Of the 4354 samples tested, 2361 (54.2 per cent) were seropositive and came from 807 (77.4 per cent) of the 1043 submissions (1–18 per submission). Reason of submission was available for 3048 samples. Of these, 2558 (84.0 per cent) were classified as diagnostic and 489 (16.0 per cent) as monitoring. There was no appreciable difference in the proportion of seropositive samples within each group (46.1 per cent for diagnostic samples compared with 45.1 per cent for monitoring samples).
Identification of risk factors
A population of 899 submissions could be linked to a Region with meteorological summaries (2067 positives from 3705 samples). This included 18 samples (0.49 per cent) submitted to English and Welsh APHA – Weybridge laboratories that originated from farms located in Scotland. Univariable mixed-effects modelling was completed and three of the explanatory variables in the dataset had a P value <0.20. These were Region, month of submission and the monthly ‘anomaly’ summary of the number days of rain (≥1 mm of rain) within that Region. After backwards stepwise selection, only a single variable (Region) was retained in the model.
A significantly lower odds of a sample being positive was detected when the sample originated from the North West England and North Wales Met Office Region (OR 0.50: P<0.05, Table 2). This was supported but the multivariable model, which showed that samples from these regions had a significantly lower odds of being seropositive compared with the baseline (OR 0.45: P<0.05, Table 3). The univariable and multivariable models also detected significant differences between months of submission (November: OR 0.49: P<0.05, Table 2, and OR 0.41: P <0.03, Table 3, respectively). Although the sample results indicated a possible seasonal variation in Toxoplasma seropositivity (Fig 1), a significant association was not detected for year, season or any of the three sinusoidal components (yearly, half-yearly and quarterly temporal cycles). However, the results by year did show that there was a non-significant reduction in the percentage of seropositive results in 2012 (48.7 per cent), whereas the results from 2005 to 2011 ranged from 51.4 to 56.8 per cent. None of the monthly meteorological summaries were found to be significantly associated with the Toxoplasma serology results, although the ‘anomaly’ summary of the number of days of rain was positively associated with a greater odds of being seropositive, although not below the 0.05 significance level (Tables 2 and 3).
Spatial and spatio-temporal cluster analysis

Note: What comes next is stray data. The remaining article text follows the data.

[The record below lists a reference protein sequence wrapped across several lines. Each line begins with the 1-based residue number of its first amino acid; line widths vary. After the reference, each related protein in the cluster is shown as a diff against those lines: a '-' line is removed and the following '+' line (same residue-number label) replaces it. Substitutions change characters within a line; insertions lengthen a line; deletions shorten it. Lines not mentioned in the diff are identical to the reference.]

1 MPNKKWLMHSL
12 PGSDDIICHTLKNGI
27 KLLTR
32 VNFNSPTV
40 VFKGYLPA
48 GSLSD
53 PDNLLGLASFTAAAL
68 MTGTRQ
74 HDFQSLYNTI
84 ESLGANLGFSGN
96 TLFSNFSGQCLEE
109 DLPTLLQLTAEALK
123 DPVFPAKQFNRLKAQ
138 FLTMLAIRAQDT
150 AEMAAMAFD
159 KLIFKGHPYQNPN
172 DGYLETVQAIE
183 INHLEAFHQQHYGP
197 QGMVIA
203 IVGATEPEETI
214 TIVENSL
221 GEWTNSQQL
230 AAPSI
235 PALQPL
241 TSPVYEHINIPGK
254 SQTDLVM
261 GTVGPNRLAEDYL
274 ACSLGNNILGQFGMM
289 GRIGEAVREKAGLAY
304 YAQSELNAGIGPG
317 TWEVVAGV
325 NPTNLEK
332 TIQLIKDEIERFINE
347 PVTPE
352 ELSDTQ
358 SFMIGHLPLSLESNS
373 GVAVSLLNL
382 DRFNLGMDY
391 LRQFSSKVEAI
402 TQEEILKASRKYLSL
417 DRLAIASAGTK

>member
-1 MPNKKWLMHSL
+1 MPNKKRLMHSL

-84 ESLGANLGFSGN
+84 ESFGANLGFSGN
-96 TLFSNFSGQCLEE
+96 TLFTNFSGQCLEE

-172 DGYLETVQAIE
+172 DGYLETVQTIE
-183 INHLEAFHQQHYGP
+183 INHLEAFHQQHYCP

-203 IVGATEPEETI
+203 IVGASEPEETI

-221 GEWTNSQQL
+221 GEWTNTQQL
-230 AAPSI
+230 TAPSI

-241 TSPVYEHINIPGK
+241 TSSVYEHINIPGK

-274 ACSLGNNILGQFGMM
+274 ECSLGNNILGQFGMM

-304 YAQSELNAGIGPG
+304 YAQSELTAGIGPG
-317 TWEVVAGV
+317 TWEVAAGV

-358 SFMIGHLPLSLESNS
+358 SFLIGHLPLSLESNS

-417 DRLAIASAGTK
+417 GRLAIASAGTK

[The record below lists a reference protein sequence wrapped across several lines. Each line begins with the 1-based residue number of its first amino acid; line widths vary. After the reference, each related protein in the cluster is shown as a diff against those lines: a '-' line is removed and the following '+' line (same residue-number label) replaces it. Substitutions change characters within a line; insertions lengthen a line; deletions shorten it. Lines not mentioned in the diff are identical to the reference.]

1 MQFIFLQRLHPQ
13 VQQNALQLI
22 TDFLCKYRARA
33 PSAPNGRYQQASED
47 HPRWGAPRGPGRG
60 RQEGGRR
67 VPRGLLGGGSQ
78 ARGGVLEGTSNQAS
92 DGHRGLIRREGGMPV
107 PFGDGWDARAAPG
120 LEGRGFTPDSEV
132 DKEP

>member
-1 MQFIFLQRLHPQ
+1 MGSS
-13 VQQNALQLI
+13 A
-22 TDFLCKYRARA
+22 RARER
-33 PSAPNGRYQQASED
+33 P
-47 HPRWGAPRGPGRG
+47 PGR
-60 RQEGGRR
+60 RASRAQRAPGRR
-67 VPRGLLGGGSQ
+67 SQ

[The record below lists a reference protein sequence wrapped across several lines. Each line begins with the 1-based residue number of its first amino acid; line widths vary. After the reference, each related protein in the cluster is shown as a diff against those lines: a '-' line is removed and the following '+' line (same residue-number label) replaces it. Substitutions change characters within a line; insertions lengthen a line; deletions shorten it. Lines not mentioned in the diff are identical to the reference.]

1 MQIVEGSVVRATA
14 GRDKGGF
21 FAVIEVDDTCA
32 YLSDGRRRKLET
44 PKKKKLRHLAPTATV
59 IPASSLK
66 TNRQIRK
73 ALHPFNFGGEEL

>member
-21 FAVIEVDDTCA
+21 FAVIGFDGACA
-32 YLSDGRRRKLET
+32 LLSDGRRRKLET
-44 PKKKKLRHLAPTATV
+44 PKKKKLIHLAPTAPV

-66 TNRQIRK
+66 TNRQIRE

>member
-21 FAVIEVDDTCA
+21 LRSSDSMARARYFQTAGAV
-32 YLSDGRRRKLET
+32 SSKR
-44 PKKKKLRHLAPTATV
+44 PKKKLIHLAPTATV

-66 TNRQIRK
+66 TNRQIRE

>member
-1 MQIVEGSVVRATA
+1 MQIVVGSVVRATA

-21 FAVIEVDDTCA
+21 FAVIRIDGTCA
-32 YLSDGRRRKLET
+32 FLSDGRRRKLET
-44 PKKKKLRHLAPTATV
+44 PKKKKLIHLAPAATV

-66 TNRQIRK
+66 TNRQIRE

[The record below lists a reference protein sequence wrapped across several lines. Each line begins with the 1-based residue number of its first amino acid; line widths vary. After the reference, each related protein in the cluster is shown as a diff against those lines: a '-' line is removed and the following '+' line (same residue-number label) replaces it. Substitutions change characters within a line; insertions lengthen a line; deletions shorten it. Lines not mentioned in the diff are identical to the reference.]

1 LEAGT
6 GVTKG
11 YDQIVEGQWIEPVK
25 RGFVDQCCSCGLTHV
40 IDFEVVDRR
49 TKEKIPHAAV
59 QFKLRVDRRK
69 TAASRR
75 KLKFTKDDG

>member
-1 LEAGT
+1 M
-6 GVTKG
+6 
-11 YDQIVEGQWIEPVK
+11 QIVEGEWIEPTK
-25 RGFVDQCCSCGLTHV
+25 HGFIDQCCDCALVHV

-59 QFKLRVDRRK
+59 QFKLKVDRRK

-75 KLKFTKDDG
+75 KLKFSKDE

The Scan statistic was completed on the 884 submissions (2040 positives from 3649 samples) with X and Y coordinates. The spatial cluster analysis identified a significant cluster (P<0.05) with a significantly higher proportion of seropositive animals being located in East Anglia and the South, East and Midlands of England (Fig 2). This cluster included 180 submissions (148 farms, 583 positive samples) with a relative risk of 1.27, indicating that samples within the cluster were 1.27 times more likely to be seropositive than those submissions collected outside of it. Reducing the size of the maximum cluster size to 40 per cent did not change the size of the detected cluster.
The spatio-temporal cluster analysis detected a single significant cluster dating from January 2006 to January 2011, including 510 submissions (457 farms, 1099 positive samples) with a relative risk 10.50. The cluster covered a large proportion (58 per cent) of the farm locations in the studied population, apart from those in South-Western and Northern England, Western Wales and the small number of locations in Scotland (Fig 2). A reduction of the maximum cluster size to 40 per cent reduced the spatio-temporal cluster to a single cluster dating from January 2009 to January 2010, including 374 submissions (330 farms, 404 positive samples) with a relative risk 30.24. The cluster remained disperse, including the same spread of regions as the original spatio-temporal cluster.
It is acknowledged that some degree of selection, submission and testing bias is inevitable when using data obtained from clinical samples rather than a random cross-sectional population. For example, since the majority of samples were taken for diagnostic purposes, it is likely that flocks with a recent history of abortion will be over-represented. Furthermore, previous surveys have shown that seroprevalence in sheep tends to increase with age (Halos and others 2010, Hutchinson and others 2011, Katzer and others 2011), and although it is probable that most of the samples used in this study will have been taken from adult breeding female sheep, possible age-related effects could not be accounted for due to lack of data.